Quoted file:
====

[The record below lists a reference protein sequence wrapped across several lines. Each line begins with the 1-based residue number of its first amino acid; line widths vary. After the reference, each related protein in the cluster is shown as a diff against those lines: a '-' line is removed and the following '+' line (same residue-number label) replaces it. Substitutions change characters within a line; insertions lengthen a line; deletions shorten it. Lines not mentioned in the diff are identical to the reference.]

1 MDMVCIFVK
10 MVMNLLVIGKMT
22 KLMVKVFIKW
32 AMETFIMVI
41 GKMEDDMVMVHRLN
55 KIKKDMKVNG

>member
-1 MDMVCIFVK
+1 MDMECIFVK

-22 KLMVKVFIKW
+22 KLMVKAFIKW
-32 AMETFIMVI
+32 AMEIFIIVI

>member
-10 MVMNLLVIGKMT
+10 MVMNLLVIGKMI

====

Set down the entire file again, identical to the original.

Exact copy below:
[The record below lists a reference protein sequence wrapped across several lines. Each line begins with the 1-based residue number of its first amino acid; line widths vary. After the reference, each related protein in the cluster is shown as a diff against those lines: a '-' line is removed and the following '+' line (same residue-number label) replaces it. Substitutions change characters within a line; insertions lengthen a line; deletions shorten it. Lines not mentioned in the diff are identical to the reference.]

1 MDMVCIFVK
10 MVMNLLVIGKMT
22 KLMVKVFIKW
32 AMETFIMVI
41 GKMEDDMVMVHRLN
55 KIKKDMKVNG

>member
-1 MDMVCIFVK
+1 MDMECIFVK

-22 KLMVKVFIKW
+22 KLMVKAFIKW
-32 AMETFIMVI
+32 AMEIFIIVI

>member
-10 MVMNLLVIGKMT
+10 MVMNLLVIGKMI